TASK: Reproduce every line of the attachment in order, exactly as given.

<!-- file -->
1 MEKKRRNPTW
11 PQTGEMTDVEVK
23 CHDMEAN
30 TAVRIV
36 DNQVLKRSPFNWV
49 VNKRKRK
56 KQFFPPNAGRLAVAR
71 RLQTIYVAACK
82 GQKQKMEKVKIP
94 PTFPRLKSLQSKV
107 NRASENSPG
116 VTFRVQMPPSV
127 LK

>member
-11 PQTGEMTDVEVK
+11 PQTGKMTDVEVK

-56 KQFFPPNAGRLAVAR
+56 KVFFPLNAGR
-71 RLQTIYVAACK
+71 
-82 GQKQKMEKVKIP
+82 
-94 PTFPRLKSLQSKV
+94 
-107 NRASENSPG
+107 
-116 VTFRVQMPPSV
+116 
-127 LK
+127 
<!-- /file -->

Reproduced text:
1 MEKKRRNPTW
11 PQTGEMTDVEVK
23 CHDMEAN
30 TAVRIV
36 DNQVLKRSPFNWV
49 VNKRKRK
56 KQFFPPNAGRLAVAR
71 RLQTIYVAACK
82 GQKQKMEKVKIP
94 PTFPRLKSLQSKV
107 NRASENSPG
116 VTFRVQMPPSV
127 LK

>member
-11 PQTGEMTDVEVK
+11 PQTGKMTDVEVK

-56 KQFFPPNAGRLAVAR
+56 KVFFPLNAGR
-71 RLQTIYVAACK
+71 
-82 GQKQKMEKVKIP
+82 
-94 PTFPRLKSLQSKV
+94 
-107 NRASENSPG
+107 
-116 VTFRVQMPPSV
+116 
-127 LK
+127 